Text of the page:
Geertz’s focus on the cultural side of the argument hasn’t gone unnoticed, Sherry Ortner argues that ‘Geertz heart has always been more with the ‘ethos’ side of culture than with the ‘worldwide’ (MUNSON JR, 2011, Page 20). He is more interested in how something makes a person feel rather than why they feel that way in the first place. In other words, he focuses on agency rather than looking at it alongside structure too. As was stated in the introduction, this is the shift from trying to understand the cause of religion to focusing on the meaning of religion (Segal, 2012). Geertz’s theory has been argued to encourage cultural homogeneity, and through this argument we can interpret Geertz’s goal to make religion a ‘universal’ commodity’. Asad argues that culture in itself is not universal, no two cultures or societies are the same, therefore the idea of a universal definition of religion is equally not possible and unrealistic (ASAD, 1983).
Asad further critiques explains that Geertz’s very own definition of culture is ‘questionable’ (ASAD, 1983, PAGE 238). Asad believes that it is due to this ‘questionable’ conceptualisation that religion will be isolated from various ‘social practices and discourses’ as it will be seen focally as just a cluster of communal symbols and meanings (ASAD, 1983, PAGE 239). Geertz’s definition doesn’t acknowledge religion’s social aspects (Schilbrack, 2005, PAGE 439), he treats this discipline as a template or foundation which is used to shape people’s lives and beliefs, however he does not comprehend how people, in turn, shape religion and its practices (Schilbrack, 2005, Page 439). Geertz’s definition of religion and culture and his goal to make both universal entities is arguably reductionist, and because of this it leads to a static view of both.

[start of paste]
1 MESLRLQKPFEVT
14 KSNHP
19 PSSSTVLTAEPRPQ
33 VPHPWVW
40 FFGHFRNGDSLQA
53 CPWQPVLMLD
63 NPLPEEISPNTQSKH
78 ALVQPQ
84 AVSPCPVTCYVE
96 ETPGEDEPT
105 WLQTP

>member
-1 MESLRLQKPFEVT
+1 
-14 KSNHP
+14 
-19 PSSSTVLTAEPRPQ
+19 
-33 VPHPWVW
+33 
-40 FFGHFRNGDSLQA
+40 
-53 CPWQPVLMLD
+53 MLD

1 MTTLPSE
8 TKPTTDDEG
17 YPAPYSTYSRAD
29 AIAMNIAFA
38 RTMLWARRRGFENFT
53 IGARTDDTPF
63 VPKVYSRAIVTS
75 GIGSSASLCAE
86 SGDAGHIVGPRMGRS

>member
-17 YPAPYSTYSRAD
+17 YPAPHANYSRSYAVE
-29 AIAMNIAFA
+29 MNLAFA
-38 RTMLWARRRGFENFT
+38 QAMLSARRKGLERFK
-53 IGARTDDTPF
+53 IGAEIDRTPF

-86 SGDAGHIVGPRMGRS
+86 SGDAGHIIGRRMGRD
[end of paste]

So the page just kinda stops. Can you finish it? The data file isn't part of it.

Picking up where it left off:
On the other hand, it can be contested that Geertz does in fact look slightly into structure and arguing that Geertz’s does not address how people shape religion is not necessarily accurate. Symbols and their meanings are what religion is made up from, it is people who attach meanings to symbols, meaning that people may have an indirect influence on religion which is going unnoticed by these critics. Throughout the years, Geertz definition has been scrutinised by a number of academics and authors. They make reference to his irrational aim of creating a religious universal, and find his definition to be an over-simplification of the topic at hand due to the lack of evidence for structures and other political or historical aspects. However, despite these claims, Geertz and his work are still celebrated and referenced throughout anthropology even today. The fact academics debate his definition, still, is a claim to his importance and prestige in his area of expertise.
He forms an educated, comprehensive and extensive definition of ‘religion’ which sheds light upon different aspects of the discipline such as the role and the meaning of symbols. His definition brings together a number of factors that all interlink and feed into one another, which is key when establishing his argument. Although the criticisms are valid and show how his work can be inconclusive and outdated, I am not unaware of the impact his work has on the field of symbolic anthropology as a whole.